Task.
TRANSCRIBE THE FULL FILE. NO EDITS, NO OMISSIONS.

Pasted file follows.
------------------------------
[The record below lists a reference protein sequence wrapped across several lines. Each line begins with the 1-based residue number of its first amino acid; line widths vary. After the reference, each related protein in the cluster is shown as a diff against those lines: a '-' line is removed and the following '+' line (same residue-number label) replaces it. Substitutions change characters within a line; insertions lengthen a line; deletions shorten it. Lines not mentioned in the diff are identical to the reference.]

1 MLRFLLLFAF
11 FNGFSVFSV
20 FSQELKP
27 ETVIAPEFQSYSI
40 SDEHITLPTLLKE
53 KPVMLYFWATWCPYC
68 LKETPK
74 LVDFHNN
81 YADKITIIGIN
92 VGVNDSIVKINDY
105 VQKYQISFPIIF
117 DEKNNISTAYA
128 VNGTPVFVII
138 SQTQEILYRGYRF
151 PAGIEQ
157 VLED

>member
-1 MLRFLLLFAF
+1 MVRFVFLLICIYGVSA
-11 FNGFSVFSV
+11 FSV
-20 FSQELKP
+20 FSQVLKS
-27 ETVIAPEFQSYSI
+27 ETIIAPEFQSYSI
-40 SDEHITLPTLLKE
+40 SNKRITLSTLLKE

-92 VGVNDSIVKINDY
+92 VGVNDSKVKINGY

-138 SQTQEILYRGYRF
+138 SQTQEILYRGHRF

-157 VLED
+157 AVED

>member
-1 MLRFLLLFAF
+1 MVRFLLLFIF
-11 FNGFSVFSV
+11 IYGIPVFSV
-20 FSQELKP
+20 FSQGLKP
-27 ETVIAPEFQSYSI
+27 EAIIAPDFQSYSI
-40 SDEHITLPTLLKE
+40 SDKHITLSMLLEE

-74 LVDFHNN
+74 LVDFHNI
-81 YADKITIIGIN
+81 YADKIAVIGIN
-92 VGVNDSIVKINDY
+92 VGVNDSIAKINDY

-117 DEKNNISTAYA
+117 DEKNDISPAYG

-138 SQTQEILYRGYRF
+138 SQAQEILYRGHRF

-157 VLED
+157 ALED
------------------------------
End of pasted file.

[The record below lists a reference protein sequence wrapped across several lines. Each line begins with the 1-based residue number of its first amino acid; line widths vary. After the reference, each related protein in the cluster is shown as a diff against those lines: a '-' line is removed and the following '+' line (same residue-number label) replaces it. Substitutions change characters within a line; insertions lengthen a line; deletions shorten it. Lines not mentioned in the diff are identical to the reference.]

1 MLRFLLLFAF
11 FNGFSVFSV
20 FSQELKP
27 ETVIAPEFQSYSI
40 SDEHITLPTLLKE
53 KPVMLYFWATWCPYC
68 LKETPK
74 LVDFHNN
81 YADKITIIGIN
92 VGVNDSIVKINDY
105 VQKYQISFPIIF
117 DEKNNISTAYA
128 VNGTPVFVII
138 SQTQEILYRGYRF
151 PAGIEQ
157 VLED

>member
-1 MLRFLLLFAF
+1 MVRFVFLLICIYGVSA
-11 FNGFSVFSV
+11 FSV
-20 FSQELKP
+20 FSQVLKS
-27 ETVIAPEFQSYSI
+27 ETIIAPEFQSYSI
-40 SDEHITLPTLLKE
+40 SNKRITLSTLLKE

-92 VGVNDSIVKINDY
+92 VGVNDSKVKINGY

-138 SQTQEILYRGYRF
+138 SQTQEILYRGHRF

-157 VLED
+157 AVED

>member
-1 MLRFLLLFAF
+1 MVRFLLLFIF
-11 FNGFSVFSV
+11 IYGIPVFSV
-20 FSQELKP
+20 FSQGLKP
-27 ETVIAPEFQSYSI
+27 EAIIAPDFQSYSI
-40 SDEHITLPTLLKE
+40 SDKHITLSMLLEE

-74 LVDFHNN
+74 LVDFHNI
-81 YADKITIIGIN
+81 YADKIAVIGIN
-92 VGVNDSIVKINDY
+92 VGVNDSIAKINDY

-117 DEKNNISTAYA
+117 DEKNDISPAYG

-138 SQTQEILYRGYRF
+138 SQAQEILYRGHRF

-157 VLED
+157 ALED